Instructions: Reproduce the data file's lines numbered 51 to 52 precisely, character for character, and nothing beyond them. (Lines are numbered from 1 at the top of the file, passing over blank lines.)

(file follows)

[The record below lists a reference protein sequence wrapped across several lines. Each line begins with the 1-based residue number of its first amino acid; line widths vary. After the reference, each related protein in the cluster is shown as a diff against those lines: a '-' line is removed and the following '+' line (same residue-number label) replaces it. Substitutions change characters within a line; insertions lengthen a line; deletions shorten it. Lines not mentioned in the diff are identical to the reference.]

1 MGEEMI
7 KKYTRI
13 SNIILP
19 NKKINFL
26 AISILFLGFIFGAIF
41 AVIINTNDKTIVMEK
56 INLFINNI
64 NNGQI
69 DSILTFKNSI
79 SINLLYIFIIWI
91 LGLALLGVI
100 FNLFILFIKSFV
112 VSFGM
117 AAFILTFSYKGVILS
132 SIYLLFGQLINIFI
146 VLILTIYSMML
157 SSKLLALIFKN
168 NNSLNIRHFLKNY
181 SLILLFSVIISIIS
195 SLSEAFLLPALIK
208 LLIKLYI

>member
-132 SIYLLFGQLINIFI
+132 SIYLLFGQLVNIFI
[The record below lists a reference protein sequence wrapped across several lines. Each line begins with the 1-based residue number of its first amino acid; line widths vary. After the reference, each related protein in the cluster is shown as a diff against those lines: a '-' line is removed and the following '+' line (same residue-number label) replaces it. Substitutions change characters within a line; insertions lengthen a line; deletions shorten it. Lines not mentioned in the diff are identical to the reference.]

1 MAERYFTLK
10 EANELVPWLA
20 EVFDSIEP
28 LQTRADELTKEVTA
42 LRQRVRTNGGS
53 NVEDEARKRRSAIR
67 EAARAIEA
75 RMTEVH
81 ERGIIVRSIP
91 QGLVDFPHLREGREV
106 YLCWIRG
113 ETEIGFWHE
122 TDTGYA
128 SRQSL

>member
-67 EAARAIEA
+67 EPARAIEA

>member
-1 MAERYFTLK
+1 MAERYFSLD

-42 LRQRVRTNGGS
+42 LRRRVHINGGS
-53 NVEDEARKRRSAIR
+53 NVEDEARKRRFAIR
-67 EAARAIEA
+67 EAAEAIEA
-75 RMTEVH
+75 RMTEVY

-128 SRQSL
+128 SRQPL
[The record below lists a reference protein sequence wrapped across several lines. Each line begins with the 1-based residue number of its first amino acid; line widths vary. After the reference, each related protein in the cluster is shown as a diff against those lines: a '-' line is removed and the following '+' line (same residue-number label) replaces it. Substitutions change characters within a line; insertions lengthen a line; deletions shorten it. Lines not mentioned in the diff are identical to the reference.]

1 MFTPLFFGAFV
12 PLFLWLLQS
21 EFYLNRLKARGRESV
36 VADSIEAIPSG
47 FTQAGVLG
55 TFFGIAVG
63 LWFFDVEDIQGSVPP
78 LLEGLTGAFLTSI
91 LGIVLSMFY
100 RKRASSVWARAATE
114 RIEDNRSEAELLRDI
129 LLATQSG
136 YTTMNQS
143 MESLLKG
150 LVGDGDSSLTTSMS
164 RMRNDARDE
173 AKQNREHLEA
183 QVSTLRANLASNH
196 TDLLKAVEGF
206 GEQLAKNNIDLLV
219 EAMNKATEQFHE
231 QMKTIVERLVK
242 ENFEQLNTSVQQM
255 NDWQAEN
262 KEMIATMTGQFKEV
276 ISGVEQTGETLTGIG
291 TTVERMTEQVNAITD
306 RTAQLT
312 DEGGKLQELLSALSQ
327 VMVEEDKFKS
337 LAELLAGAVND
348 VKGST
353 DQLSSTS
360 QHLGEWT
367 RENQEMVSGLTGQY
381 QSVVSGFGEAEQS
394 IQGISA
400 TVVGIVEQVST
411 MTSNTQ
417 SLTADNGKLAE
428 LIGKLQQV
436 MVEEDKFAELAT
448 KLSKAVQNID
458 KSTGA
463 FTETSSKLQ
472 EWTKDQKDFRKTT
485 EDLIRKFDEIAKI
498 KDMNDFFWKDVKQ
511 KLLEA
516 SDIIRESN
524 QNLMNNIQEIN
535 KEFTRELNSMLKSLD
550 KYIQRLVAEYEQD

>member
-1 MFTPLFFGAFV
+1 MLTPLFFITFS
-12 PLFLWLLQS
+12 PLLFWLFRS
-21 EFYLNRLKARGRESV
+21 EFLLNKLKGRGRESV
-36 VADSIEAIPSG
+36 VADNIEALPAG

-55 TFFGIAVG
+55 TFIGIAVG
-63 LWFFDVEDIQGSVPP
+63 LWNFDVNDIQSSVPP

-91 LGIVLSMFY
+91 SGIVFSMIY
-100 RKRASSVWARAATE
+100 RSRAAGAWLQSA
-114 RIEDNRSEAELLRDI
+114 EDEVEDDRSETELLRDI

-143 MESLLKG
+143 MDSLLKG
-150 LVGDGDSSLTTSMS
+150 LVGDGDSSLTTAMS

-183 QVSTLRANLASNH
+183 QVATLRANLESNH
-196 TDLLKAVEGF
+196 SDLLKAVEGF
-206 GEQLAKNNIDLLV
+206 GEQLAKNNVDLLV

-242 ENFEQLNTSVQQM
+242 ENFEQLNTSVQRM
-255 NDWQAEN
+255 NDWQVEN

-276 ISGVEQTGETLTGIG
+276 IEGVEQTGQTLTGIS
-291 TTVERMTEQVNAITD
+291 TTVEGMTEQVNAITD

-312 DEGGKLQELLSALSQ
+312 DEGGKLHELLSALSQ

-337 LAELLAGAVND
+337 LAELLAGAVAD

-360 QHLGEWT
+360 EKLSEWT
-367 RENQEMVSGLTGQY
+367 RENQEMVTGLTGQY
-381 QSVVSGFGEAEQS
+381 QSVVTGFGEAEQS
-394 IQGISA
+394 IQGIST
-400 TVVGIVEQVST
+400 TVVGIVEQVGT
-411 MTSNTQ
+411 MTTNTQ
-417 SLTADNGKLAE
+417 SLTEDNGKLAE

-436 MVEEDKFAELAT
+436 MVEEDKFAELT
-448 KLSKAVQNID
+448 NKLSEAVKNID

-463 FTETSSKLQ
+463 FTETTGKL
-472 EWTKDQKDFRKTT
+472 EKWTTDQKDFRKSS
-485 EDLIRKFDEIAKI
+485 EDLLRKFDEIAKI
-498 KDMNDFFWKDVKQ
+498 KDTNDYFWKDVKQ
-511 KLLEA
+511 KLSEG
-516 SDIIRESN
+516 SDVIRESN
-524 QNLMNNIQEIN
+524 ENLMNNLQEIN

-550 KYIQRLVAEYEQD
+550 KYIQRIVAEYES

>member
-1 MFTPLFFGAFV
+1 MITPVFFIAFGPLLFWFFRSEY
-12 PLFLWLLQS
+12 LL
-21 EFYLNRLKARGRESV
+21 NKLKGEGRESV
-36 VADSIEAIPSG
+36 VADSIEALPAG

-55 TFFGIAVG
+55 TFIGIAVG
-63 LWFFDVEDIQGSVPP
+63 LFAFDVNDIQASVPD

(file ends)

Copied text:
-67 EAARAIEA
+67 EAAEAIEA